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Tomishima House skylight detail, Photograph credits to Tadao Ando and Associates_©https://ofhouses.com/post/144331596578/307-tadao-ando-tomishima-house-oydo

In fact, despite the geometrical simplicity of the building volumes, the interior is characterized by an intricate, tridimensional structure. The mainly used material is exposed concrete, exalted by the natural light entering from windows and skylight.

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In general, Tomishima house presents all the architectural and stylistic elements typical of Tadao Ando’s works. The simplicity of the volumes, especially perceivable from the exterior, is compensated with intricate internal structure: it is a usual feature of his projects the use of 3-dimensional complex connecting systems, made up of stairs and suspended corridors. 

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Reconstruction of Tomishima house, interior, Photograph credits to Signe Pelne_©https://signepelne.wixsite.com/signepelne/tomishima-house

Furthermore, a strong emphasis is given to natural light: in the architect’s mind, the emotions raised by architecture depend on how natural elements have been introduced in a project. More importance is given to the quality of the penetrating light, rather than on its quantity. The light also has the function of enhancing the smoothness of materials surfaces; another distinctive element of Ando’s architecture is the use of smooth exposed concrete, to maintain a symbolic simplicity, also underlined by the use of plain volumetric shapes

Atelier Oyoda II, interior, Photograph credits to Kaita Takemura_©https://thespaces.com/inside-concrete-atelier-japanese-architect-tadao-ando/

The project represents a beautiful example of Tadao Ando architecture: the material, the shape, the way it is internally structured, the use of light are all typical elements of the architect’s interpretation. His style is surely conditioned by his many abroad experiences, even if he maintained a strong bond with his country: the importance given to the sensation and the atmosphere created by his work, recall a Japanese conception of architecture. Despite having travelled around the world, he decided to establish his studio in his native city Osaka and inside a building designed by himself.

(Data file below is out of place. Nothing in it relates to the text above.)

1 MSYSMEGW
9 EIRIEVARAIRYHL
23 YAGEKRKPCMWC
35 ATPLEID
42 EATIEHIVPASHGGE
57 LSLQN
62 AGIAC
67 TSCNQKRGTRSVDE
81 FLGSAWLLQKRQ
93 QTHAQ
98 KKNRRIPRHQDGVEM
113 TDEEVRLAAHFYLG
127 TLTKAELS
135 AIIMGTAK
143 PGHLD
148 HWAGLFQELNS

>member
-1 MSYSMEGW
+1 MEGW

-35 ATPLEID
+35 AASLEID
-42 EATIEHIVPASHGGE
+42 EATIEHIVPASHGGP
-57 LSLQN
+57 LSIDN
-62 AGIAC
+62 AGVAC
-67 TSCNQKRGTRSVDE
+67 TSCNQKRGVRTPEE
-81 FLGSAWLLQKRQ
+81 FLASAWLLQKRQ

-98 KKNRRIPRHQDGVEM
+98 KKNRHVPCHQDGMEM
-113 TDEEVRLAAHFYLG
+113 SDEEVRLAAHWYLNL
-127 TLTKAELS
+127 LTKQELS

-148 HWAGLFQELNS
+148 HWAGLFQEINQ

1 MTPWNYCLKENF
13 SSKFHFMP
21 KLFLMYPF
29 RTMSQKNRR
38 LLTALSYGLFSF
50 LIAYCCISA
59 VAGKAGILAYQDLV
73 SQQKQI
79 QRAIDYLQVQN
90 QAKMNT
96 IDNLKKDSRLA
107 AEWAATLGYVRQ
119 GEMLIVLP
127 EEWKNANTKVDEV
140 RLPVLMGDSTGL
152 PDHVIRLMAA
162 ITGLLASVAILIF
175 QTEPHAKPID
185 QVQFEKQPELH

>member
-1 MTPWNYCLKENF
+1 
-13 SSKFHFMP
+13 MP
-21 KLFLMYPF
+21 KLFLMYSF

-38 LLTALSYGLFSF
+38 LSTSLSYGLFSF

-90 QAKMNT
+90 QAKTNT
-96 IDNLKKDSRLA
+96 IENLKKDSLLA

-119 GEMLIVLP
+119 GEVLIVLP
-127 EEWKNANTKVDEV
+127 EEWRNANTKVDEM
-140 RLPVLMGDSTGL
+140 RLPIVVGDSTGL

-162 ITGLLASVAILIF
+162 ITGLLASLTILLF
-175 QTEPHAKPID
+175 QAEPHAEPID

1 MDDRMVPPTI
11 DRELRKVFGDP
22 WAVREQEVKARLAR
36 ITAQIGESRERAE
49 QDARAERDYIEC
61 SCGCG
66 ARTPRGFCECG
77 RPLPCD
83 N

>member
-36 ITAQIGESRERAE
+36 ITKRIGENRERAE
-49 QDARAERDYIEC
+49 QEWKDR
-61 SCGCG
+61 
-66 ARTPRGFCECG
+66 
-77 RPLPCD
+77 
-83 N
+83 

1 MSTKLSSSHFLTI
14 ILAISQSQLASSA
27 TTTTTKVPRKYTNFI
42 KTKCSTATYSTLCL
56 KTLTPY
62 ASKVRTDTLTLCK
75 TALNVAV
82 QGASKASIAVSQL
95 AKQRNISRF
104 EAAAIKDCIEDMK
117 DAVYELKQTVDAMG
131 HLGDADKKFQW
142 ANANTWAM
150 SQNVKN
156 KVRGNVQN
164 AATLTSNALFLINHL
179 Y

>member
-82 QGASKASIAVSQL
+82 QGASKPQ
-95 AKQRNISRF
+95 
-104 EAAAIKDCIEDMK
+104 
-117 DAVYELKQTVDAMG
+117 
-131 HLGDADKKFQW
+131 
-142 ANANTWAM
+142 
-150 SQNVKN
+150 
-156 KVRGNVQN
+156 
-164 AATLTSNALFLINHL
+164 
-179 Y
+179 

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References

Archiweb – ateliér v Oyodo ii. archiweb.cz. (n.d.). https://www.archiweb.cz/en/b/atelier-v-oyodo-ii[Accessed 04 September 2021].

Atelier in Oyodo ii. Architectuul. (n.d.). http://architectuul.com/architecture/atelier-in-oyodo-ii. [Accessed 04 September 2021].

Atelier IN OYODO – Data, photos & plans. WikiArquitectura. (2020, October 10). https://en.wikiarquitectura.com/building/atelier-in-oyodo/. [Accessed 04 September 2021].

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Griffiths, W. A. (2016, April 26). Tadao Ando: Japan’s master architect. magazine.com. http://www.port-magazine.com/architecture/tadao-ando-japans-master-architect/. . [Accessed 04 September 2021].

Inside tadao ando’s self-built studio in osaka. designboom. (2021, March 29). https://www.designboom.com/architecture/tadao-ando-osaka-studio-interior-interview-04-08-2016/. [Accessed 04 September 2021].

Inside the concrete atelier of Japanese architect Tadao Ando. The Spaces. (2017, January 24). https://thespaces.com/inside-concrete-atelier-japanese-architect-tadao-ando/. [Accessed 04 September 2021].

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Ofhouses. (2016, May 14). : 307. Tadao Ando /// TOMISHIMA HOUSE /// OYDO,.. ofhouses. https://ofhouses.com/post/144331596578/307-tadao-ando-tomishima-house-oydo. [Accessed 04 September 2021].

Author

Francesca Colombo is a Master Architecture student in Italy. She considers architecture as a tool to face social problems and create better cities, accepting and celebrating people’s diversity. She dreams of living and working in a European capital.